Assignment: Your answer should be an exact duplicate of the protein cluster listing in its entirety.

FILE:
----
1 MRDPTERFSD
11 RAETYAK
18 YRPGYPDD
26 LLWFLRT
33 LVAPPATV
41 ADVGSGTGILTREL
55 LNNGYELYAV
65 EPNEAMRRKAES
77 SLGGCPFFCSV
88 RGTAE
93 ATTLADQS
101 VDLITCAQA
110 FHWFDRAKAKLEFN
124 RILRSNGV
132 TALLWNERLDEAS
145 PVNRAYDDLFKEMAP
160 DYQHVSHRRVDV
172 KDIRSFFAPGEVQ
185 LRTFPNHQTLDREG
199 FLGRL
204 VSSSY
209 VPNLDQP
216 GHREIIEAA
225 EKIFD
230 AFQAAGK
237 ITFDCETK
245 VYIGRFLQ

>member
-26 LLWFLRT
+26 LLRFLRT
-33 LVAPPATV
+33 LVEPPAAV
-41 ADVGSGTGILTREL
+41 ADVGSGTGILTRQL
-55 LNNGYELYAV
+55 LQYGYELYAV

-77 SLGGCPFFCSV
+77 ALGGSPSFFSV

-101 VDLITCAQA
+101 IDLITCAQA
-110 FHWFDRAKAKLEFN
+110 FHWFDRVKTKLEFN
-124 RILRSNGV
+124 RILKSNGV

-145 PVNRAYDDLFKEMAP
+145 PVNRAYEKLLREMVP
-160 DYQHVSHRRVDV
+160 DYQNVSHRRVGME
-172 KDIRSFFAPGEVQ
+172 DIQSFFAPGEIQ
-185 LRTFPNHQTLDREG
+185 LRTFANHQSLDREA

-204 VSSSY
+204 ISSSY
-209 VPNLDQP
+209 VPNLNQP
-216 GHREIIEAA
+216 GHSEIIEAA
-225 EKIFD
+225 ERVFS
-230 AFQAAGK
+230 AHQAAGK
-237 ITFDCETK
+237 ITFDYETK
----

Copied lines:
1 MRDPTERFSD
11 RAETYAK
18 YRPGYPDD
26 LLWFLRT
33 LVAPPATV
41 ADVGSGTGILTREL
55 LNNGYELYAV
65 EPNEAMRRKAES
77 SLGGCPFFCSV
88 RGTAE
93 ATTLADQS
101 VDLITCAQA
110 FHWFDRAKAKLEFN
124 RILRSNGV
132 TALLWNERLDEAS
145 PVNRAYDDLFKEMAP
160 DYQHVSHRRVDV
172 KDIRSFFAPGEVQ
185 LRTFPNHQTLDREG
199 FLGRL
204 VSSSY
209 VPNLDQP
216 GHREIIEAA
225 EKIFD
230 AFQAAGK
237 ITFDCETK
245 VYIGRFLQ

>member
-26 LLWFLRT
+26 LLRFLRT
-33 LVAPPATV
+33 LVEPPAAV
-41 ADVGSGTGILTREL
+41 ADVGSGTGILTRQL
-55 LNNGYELYAV
+55 LQYGYELYAV

-77 SLGGCPFFCSV
+77 ALGGSPSFFSV

-101 VDLITCAQA
+101 IDLITCAQA
-110 FHWFDRAKAKLEFN
+110 FHWFDRVKTKLEFN
-124 RILRSNGV
+124 RILKSNGV

-145 PVNRAYDDLFKEMAP
+145 PVNRAYEKLLREMVP
-160 DYQHVSHRRVDV
+160 DYQNVSHRRVGME
-172 KDIRSFFAPGEVQ
+172 DIQSFFAPGEIQ
-185 LRTFPNHQTLDREG
+185 LRTFANHQSLDREA

-204 VSSSY
+204 ISSSY
-209 VPNLDQP
+209 VPNLNQP
-216 GHREIIEAA
+216 GHSEIIEAA
-225 EKIFD
+225 ERVFS
-230 AFQAAGK
+230 AHQAAGK
-237 ITFDCETK
+237 ITFDYETK